In preparing any country program or strategy, financing any project, or by making any designation of, or reference to, a particular territory or geographic area in this document, the Asian Development Bank does not intend to make any judgments as to the legal or other status of any territory or area.
Safeguard Documents See also: Safeguards
Safeguard documents provided at the time of project/facility approval may also be found in the list of linked documents provided with the Report and Recommendation of the President.
|Title||Document Type||Document Date|
|Pehur High Level Canal Extension Project: Lot 1 Land Acquisition and Resettlement Plan||Resettlement Plans||May 2019|
|Pehur High Level Canal Extension Project: Lot 2 Land Acquisition and Resettlement Plan||Resettlement Plans||May 2019|
|Pehur High Level Canal Extension Project: Lot 3 Land Acquisition and Resettlement Plan||Resettlement Plans||May 2019|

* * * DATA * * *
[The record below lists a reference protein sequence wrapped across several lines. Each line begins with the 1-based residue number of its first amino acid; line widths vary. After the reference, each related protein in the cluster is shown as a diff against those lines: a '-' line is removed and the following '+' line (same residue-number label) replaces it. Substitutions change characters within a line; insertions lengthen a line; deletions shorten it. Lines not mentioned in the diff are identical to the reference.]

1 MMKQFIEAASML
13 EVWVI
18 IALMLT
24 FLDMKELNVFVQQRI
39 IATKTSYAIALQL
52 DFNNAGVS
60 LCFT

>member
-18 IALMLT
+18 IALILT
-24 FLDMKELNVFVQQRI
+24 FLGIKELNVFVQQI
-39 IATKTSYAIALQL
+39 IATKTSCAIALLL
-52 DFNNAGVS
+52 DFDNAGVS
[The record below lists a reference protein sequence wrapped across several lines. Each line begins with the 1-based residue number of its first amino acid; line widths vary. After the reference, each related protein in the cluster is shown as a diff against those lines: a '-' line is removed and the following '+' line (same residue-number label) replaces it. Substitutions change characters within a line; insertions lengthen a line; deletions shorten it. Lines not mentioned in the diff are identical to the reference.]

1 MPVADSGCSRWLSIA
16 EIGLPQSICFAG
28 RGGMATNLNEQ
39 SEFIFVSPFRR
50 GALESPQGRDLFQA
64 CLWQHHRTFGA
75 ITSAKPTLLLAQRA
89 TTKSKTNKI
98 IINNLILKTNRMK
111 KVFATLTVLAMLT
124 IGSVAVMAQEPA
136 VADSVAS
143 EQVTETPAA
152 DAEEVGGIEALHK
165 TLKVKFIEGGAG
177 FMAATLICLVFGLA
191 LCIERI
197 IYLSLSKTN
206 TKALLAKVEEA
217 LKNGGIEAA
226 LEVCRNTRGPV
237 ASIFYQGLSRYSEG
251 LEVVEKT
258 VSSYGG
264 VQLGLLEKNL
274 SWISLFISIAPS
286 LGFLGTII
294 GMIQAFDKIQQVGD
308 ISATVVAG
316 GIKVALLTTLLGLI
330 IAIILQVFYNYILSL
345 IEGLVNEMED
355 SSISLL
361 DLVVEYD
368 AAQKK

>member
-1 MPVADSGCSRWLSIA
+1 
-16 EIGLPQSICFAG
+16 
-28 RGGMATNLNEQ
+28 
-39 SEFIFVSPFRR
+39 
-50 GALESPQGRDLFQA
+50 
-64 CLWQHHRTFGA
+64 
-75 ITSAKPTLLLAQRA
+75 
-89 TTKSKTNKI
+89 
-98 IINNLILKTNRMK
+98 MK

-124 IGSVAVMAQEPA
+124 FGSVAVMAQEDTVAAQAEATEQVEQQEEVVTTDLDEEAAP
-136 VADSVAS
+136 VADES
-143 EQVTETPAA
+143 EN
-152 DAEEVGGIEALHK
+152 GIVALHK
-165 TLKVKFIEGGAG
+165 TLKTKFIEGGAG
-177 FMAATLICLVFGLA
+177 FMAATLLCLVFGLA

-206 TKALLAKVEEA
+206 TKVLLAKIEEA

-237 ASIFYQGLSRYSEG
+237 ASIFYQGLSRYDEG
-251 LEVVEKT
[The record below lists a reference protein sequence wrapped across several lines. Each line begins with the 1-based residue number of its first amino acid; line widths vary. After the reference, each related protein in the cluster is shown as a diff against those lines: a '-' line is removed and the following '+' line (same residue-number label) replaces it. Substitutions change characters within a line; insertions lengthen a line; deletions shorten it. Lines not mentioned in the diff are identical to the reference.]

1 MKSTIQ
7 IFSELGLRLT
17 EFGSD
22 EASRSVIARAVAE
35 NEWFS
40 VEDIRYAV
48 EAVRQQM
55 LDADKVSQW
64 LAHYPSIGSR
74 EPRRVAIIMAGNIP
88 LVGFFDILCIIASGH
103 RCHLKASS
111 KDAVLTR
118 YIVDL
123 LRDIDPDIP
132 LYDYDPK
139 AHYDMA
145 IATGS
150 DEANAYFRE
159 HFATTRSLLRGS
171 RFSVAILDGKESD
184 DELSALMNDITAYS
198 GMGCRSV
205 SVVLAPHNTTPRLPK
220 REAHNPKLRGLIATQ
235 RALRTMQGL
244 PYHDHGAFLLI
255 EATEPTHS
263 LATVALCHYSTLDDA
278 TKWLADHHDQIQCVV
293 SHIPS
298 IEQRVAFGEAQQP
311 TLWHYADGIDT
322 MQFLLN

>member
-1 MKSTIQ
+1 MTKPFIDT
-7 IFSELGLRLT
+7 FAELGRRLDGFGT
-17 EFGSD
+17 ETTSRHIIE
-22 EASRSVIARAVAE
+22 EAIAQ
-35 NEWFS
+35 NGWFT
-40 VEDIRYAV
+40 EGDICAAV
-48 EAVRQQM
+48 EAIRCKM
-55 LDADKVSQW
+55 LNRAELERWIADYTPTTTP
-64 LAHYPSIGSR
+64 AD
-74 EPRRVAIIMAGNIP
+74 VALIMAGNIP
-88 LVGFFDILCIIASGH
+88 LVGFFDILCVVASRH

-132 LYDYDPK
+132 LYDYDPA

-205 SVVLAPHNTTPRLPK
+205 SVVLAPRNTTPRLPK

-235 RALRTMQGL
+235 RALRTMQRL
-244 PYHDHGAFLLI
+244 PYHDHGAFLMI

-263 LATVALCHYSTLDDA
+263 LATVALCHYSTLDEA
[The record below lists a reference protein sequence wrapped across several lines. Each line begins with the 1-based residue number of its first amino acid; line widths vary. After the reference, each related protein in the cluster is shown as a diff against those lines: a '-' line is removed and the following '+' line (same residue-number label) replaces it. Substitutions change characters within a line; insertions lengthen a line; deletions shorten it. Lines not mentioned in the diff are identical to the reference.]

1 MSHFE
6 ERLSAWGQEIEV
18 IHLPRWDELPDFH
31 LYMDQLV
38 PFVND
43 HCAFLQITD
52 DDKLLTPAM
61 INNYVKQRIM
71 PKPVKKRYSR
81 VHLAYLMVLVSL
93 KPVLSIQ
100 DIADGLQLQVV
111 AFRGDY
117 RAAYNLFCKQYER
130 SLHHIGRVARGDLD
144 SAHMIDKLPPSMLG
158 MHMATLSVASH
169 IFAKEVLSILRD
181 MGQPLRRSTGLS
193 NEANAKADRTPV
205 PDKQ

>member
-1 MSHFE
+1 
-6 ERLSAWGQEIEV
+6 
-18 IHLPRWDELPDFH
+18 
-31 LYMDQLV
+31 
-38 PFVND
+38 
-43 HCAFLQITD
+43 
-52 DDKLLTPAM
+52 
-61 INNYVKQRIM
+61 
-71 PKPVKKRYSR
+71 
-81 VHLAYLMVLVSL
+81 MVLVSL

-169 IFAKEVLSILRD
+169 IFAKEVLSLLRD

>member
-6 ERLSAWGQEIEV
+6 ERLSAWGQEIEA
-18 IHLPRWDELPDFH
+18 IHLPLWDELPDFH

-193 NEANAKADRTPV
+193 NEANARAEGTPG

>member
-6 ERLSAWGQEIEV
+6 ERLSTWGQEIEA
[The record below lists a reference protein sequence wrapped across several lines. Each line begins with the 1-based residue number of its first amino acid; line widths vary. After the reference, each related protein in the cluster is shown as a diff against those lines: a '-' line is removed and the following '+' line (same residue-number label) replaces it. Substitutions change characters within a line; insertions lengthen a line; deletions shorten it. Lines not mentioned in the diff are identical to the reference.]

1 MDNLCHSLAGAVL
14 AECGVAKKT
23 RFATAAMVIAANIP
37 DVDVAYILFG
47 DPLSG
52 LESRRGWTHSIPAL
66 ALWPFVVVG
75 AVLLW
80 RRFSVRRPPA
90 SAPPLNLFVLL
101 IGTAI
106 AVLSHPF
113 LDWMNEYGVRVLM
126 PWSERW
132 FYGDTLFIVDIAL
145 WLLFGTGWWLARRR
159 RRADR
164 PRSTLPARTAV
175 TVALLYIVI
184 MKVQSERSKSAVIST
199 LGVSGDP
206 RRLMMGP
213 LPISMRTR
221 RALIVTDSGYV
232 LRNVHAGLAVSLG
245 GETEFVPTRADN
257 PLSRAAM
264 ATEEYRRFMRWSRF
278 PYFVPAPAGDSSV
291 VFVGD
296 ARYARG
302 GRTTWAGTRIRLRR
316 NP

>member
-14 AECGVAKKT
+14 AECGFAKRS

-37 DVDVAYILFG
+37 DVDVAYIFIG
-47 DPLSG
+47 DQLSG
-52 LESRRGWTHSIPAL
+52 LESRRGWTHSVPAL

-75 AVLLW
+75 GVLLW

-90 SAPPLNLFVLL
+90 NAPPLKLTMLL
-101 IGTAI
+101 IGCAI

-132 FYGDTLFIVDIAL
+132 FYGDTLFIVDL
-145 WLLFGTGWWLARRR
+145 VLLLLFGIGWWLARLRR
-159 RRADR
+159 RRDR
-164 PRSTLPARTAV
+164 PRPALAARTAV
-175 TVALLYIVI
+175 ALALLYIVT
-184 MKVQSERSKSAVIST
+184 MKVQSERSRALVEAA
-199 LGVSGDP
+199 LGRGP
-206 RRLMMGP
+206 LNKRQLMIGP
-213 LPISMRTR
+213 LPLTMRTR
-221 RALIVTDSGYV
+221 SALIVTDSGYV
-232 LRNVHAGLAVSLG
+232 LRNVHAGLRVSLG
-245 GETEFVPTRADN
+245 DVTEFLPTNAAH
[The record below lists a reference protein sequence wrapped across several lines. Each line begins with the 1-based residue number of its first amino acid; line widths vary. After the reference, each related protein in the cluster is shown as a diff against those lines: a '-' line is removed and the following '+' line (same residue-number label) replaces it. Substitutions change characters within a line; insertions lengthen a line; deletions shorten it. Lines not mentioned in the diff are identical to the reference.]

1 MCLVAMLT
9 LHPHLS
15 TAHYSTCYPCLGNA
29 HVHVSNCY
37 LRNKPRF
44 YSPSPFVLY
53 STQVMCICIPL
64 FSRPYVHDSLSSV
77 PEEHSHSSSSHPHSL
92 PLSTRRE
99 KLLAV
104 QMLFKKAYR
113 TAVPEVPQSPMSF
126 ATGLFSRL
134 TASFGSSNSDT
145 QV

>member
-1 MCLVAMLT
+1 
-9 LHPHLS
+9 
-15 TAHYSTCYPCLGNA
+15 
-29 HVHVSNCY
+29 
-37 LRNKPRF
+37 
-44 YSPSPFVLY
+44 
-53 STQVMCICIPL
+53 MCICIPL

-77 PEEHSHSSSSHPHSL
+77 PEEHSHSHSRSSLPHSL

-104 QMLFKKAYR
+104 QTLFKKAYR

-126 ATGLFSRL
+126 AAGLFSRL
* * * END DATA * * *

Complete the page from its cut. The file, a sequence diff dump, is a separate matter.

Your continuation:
|Pehur High Level Canal Extension Project: Updated Environmental Impact Assessment||Environmental Impact Assessments||Jun 2016|
|Pehur High Level Canal Extension Project: Land Acquisition and Resettlement Plan||Resettlement Plans||Jun 2016|
|Pehur High Level Canal Extension Project: Environmental Impact Assessment||Environmental Impact Assessments||Feb 2016|
Evaluation Documents See also: Independent Evaluation
None currently available.
None currently available.
The Access to Information Policy (AIP) establishes the disclosure requirements for documents and information ADB produces or requires to be produced in its operations to facilitate stakeholder participation in ADB's decision-making. For more information, refer to the Safeguard Policy Statement, Operations Manual F1, and Operations Manual L3.
Requests for information may also be directed to the InfoUnit.
ADB Extends $86.41 Million for Irrigation Project in Khyber Pakhtunkhwa ProvinceADB and the Government of Pakistan today signed a loan agreement of $86.41 million for the extension of the Pehur High Level Canal in the Swabi and Nowshehra districts of Pakistan’s Khyber Pakhtunkhwa province.